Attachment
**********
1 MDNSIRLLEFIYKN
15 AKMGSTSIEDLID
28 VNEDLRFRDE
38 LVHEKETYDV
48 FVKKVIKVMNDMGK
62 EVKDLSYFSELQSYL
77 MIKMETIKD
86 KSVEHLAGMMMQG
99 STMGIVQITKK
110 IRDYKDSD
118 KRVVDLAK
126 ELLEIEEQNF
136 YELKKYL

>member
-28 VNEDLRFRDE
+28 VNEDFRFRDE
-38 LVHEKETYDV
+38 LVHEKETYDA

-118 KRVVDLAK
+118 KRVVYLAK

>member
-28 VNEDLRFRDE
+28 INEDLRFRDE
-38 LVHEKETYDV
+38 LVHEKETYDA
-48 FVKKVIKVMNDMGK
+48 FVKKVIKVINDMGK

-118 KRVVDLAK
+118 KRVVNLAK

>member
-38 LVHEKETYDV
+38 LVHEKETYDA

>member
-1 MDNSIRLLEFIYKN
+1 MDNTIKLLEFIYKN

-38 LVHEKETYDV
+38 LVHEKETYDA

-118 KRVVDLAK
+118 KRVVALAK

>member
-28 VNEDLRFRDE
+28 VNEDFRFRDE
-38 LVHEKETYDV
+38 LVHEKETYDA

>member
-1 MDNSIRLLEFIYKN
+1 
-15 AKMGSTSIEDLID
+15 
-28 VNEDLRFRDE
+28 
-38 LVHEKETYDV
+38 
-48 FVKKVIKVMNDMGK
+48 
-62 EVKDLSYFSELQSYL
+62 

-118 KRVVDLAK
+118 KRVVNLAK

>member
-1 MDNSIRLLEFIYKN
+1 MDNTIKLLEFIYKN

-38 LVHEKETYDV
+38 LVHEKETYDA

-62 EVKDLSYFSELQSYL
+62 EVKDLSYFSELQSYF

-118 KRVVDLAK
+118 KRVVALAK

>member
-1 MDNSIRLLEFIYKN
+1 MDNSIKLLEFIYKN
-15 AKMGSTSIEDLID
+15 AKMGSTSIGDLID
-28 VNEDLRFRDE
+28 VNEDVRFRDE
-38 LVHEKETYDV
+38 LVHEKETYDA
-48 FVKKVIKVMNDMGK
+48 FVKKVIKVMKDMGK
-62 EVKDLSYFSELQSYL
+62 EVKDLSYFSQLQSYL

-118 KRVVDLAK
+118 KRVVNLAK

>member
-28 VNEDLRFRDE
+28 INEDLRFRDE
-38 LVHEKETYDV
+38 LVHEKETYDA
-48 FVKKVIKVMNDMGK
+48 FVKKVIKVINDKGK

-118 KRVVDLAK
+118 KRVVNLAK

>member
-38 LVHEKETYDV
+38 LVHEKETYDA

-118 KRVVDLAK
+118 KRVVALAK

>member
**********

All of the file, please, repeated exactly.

1 MDNSIRLLEFIYKN
15 AKMGSTSIEDLID
28 VNEDLRFRDE
38 LVHEKETYDV
48 FVKKVIKVMNDMGK
62 EVKDLSYFSELQSYL
77 MIKMETIKD
86 KSVEHLAGMMMQG
99 STMGIVQITKK
110 IRDYKDSD
118 KRVVDLAK
126 ELLEIEEQNF
136 YELKKYL

>member
-28 VNEDLRFRDE
+28 VNEDFRFRDE
-38 LVHEKETYDV
+38 LVHEKETYDA

-118 KRVVDLAK
+118 KRVVYLAK

>member
-28 VNEDLRFRDE
+28 INEDLRFRDE
-38 LVHEKETYDV
+38 LVHEKETYDA
-48 FVKKVIKVMNDMGK
+48 FVKKVIKVINDMGK

-118 KRVVDLAK
+118 KRVVNLAK

>member
-38 LVHEKETYDV
+38 LVHEKETYDA

>member
-1 MDNSIRLLEFIYKN
+1 MDNTIKLLEFIYKN

-38 LVHEKETYDV
+38 LVHEKETYDA

-118 KRVVDLAK
+118 KRVVALAK

>member
-28 VNEDLRFRDE
+28 VNEDFRFRDE
-38 LVHEKETYDV
+38 LVHEKETYDA

>member
-1 MDNSIRLLEFIYKN
+1 
-15 AKMGSTSIEDLID
+15 
-28 VNEDLRFRDE
+28 
-38 LVHEKETYDV
+38 
-48 FVKKVIKVMNDMGK
+48 
-62 EVKDLSYFSELQSYL
+62 

-118 KRVVDLAK
+118 KRVVNLAK

>member
-1 MDNSIRLLEFIYKN
+1 MDNTIKLLEFIYKN

-38 LVHEKETYDV
+38 LVHEKETYDA

-62 EVKDLSYFSELQSYL
+62 EVKDLSYFSELQSYF

-118 KRVVDLAK
+118 KRVVALAK

>member
-1 MDNSIRLLEFIYKN
+1 MDNSIKLLEFIYKN
-15 AKMGSTSIEDLID
+15 AKMGSTSIGDLID
-28 VNEDLRFRDE
+28 VNEDVRFRDE
-38 LVHEKETYDV
+38 LVHEKETYDA
-48 FVKKVIKVMNDMGK
+48 FVKKVIKVMKDMGK
-62 EVKDLSYFSELQSYL
+62 EVKDLSYFSQLQSYL

-118 KRVVDLAK
+118 KRVVNLAK

>member
-28 VNEDLRFRDE
+28 INEDLRFRDE
-38 LVHEKETYDV
+38 LVHEKETYDA
-48 FVKKVIKVMNDMGK
+48 FVKKVIKVINDKGK

-118 KRVVDLAK
+118 KRVVNLAK

>member
-38 LVHEKETYDV
+38 LVHEKETYDA

-118 KRVVDLAK
+118 KRVVALAK

>member